How to Do It

I Tried to Sleep With My Roommate’s Partner. Turns Out That Was a Mistake.

It nearly destroyed our relationship.

Man looking off to the side worried with a backdrop of angry and sad emojis.
Photo illustration by Slate. Photo by SIphotography/iStock/Getty Images Plus.

How to Do It is Slate’s sex advice column. Have a question? Send it to Stoya and Rich here. It’s anonymous!

Dear How to Do It,

I’m dealing with feelings of jealousy for the first time in about six years and I would like it to stop. For context, I have a roommate to whom I’m very close and we have some mutual attraction that we’ve agreed not to act on for a variety of reasons. They’re maybe my closest friend ever and I absolutely love them. The roommate is polyamorous and currently has three partners.

Advertisement

About two months ago I made a pretty major faux pas in asking out their partner M (who said yes) and it nearly destroyed my relationship with my roommate. I feel like their reaction was disproportionate, but I understood where they were coming from and we’ve worked through this and have been working on more clearly communicating boundaries. The basic essence is that Roommate doesn’t want their partners involved with each other, and while we’re not “partners” I’m included in that.

Advertisement
Advertisement
Advertisement

That said, we’re all involved in the local kink community and their partner W has gotten extremely good working with rope. The roommate has set W and M up to do rope stuff together, with other things occurring in the process. And this is where the jealousy comes in. Despite all other feelings involved, I’ve never felt jealous of Roommate’s relationships with people and I can’t imagine feeling jealous of M’s relationships with people… But I think I’m going to have feelings of jealousy over anything that happens between M and either of Roommate’s other two partners.

Advertisement
Advertisement

M and I have some solid chemistry and as I said, when I asked them out they said yes, so I know they’re interested in me. But I’m essentially not allowed to be anything other than casual friends with them because of Roommate’s boundaries. I guess I’m just feeling almost gatekept because of inconsistently applied boundaries. I’m also a little confused because me and Roommate aren’t romantic or sexual partners but they’re expecting me to stick to a boundary they usually reserve for those types of partners. A boundary they’re seemingly not enforcing with W.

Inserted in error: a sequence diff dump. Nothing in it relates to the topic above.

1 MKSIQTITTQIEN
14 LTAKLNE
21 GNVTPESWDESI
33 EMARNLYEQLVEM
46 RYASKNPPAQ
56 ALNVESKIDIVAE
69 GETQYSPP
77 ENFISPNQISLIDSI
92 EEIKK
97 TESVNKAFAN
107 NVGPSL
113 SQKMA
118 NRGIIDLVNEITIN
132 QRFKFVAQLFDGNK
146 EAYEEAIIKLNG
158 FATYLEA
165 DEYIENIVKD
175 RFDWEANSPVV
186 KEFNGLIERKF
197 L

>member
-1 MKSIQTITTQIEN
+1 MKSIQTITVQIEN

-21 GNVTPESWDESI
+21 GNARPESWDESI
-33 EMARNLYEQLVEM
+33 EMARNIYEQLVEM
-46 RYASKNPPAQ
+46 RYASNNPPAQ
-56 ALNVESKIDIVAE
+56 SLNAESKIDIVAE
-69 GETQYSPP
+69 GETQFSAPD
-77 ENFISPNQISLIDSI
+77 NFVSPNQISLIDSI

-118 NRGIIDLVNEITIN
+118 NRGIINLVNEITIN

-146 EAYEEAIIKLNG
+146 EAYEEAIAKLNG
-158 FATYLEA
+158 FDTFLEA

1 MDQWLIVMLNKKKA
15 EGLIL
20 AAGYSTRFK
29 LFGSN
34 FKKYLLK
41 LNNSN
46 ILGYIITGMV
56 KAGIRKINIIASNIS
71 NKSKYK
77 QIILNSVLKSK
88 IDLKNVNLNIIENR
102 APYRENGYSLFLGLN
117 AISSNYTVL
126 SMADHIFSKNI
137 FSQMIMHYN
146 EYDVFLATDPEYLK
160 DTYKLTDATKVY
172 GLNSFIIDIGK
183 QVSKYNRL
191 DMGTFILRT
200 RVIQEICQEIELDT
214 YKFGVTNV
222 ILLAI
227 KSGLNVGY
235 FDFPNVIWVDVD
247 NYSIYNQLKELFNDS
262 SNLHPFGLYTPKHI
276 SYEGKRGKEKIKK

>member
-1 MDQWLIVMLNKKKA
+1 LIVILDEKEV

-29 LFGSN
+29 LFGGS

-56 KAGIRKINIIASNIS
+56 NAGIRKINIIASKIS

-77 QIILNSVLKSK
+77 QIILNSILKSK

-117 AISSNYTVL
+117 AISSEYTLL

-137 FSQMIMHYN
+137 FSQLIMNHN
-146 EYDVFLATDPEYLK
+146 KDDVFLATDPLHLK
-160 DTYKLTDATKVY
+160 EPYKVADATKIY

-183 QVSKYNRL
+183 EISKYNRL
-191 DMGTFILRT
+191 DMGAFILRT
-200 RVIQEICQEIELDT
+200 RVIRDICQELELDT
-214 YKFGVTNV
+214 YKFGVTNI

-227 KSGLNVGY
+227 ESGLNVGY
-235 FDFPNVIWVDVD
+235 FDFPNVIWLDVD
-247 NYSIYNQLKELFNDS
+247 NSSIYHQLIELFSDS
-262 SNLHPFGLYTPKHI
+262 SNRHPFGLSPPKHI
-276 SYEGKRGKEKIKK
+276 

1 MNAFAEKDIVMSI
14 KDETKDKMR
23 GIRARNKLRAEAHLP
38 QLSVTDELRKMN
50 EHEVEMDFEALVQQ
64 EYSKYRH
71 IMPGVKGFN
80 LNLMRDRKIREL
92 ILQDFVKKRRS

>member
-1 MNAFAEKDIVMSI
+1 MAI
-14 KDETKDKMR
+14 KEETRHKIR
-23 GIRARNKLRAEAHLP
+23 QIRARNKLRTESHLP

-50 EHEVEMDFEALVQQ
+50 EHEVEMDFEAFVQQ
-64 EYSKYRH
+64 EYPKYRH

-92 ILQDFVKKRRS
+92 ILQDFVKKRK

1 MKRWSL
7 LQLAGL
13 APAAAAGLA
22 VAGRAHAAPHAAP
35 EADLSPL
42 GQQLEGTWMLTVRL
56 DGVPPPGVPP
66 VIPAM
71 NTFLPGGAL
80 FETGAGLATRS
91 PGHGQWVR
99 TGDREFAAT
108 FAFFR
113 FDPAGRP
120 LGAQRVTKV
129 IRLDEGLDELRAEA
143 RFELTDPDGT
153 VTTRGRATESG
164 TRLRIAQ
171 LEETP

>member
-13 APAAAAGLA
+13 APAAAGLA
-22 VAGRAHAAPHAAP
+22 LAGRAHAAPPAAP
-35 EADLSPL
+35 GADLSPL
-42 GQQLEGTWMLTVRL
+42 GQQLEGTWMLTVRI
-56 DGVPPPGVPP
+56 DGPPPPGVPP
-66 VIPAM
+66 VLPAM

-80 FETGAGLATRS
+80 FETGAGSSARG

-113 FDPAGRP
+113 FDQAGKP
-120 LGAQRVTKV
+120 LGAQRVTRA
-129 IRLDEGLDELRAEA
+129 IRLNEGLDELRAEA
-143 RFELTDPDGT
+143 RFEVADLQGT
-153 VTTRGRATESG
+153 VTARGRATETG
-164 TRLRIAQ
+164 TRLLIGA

Advertisement

How do I broach this conversation with Roommate without coming across as entitled or trying to be in their business about what they allow M and W to do together? I don’t want to influence how they manage their relationships; I just want a better understanding of why I’m facing this restriction meant for romantic partners when actual romantic partners aren’t having to deal with it.

Advertisement

—El Sueno Razon

Dear El Sueno Razon, 

The situation you’re in seems unbalanced. Do the same rules that your roommate has for you apply in the other direction? Has there ever been a situation where they were interested in someone who was close to you, and, if so, how was that handled?

Advertisement
Advertisement

You might start the conversation with curiosity: “It seems to me like M and W are having a sexual relationship, and you expressed to me that you didn’t want me having anything more than a casual friendship with M because you didn’t want your partners involved with each other. Am I missing something here?”